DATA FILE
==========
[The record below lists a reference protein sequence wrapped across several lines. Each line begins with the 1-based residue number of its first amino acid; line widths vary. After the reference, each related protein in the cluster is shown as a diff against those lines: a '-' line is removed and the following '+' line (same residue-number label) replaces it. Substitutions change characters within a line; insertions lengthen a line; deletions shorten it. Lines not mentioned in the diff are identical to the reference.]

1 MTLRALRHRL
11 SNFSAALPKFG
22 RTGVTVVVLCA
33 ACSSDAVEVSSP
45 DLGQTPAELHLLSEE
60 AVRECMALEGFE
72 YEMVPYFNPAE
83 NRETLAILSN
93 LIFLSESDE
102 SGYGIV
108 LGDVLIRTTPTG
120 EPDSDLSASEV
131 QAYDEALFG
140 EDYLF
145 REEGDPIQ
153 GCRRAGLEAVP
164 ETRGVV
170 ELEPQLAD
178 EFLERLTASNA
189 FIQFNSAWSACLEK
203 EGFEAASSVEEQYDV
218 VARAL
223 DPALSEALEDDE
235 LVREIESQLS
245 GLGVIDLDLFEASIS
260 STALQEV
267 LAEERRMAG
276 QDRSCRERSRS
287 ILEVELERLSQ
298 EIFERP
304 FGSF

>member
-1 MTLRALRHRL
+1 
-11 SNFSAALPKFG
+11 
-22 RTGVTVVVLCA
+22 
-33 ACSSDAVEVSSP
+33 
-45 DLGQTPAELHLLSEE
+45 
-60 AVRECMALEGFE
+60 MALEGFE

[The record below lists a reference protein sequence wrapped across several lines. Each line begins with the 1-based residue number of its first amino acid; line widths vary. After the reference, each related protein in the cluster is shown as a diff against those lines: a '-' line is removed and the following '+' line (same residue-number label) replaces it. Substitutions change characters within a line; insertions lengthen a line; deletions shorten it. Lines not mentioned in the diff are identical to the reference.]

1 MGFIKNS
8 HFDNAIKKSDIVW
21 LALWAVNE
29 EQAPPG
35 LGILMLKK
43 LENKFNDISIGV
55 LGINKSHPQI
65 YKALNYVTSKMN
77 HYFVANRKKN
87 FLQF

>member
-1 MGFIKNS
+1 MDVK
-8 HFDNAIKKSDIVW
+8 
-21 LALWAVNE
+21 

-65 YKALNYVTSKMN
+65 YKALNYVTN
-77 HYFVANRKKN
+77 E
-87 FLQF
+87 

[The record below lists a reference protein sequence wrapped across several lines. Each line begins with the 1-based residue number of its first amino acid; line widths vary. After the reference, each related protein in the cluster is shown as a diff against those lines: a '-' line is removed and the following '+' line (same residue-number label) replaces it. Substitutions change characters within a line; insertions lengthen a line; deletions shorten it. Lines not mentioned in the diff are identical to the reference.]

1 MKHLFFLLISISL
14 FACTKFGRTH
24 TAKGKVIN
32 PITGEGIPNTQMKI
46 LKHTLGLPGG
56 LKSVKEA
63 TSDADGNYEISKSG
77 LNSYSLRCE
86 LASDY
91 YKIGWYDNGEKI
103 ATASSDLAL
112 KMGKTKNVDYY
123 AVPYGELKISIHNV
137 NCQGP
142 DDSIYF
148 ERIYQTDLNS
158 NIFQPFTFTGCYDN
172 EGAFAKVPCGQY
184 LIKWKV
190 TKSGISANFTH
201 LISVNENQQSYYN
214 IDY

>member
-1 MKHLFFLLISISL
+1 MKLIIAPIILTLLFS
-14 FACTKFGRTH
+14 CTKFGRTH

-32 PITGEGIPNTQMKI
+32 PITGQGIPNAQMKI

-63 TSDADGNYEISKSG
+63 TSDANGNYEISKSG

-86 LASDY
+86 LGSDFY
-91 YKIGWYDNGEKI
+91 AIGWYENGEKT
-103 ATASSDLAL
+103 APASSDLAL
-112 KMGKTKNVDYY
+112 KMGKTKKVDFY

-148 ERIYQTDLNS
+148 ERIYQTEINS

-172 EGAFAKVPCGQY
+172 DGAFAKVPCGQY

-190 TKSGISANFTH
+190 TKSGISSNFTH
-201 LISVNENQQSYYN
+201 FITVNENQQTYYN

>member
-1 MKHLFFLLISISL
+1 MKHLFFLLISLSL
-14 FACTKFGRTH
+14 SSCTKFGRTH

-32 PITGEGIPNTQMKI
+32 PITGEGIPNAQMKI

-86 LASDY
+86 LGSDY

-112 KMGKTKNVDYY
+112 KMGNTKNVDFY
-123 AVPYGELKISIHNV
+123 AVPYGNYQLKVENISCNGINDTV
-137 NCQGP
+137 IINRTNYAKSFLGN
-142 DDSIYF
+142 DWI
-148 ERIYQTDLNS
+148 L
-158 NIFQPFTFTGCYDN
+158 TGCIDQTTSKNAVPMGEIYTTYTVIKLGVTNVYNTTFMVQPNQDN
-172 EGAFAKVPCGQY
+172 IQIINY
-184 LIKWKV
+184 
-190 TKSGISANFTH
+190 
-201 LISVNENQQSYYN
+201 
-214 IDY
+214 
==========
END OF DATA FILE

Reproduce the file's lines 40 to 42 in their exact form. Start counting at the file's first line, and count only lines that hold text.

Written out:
-33 ACSSDAVEVSSP
+33 
-45 DLGQTPAELHLLSEE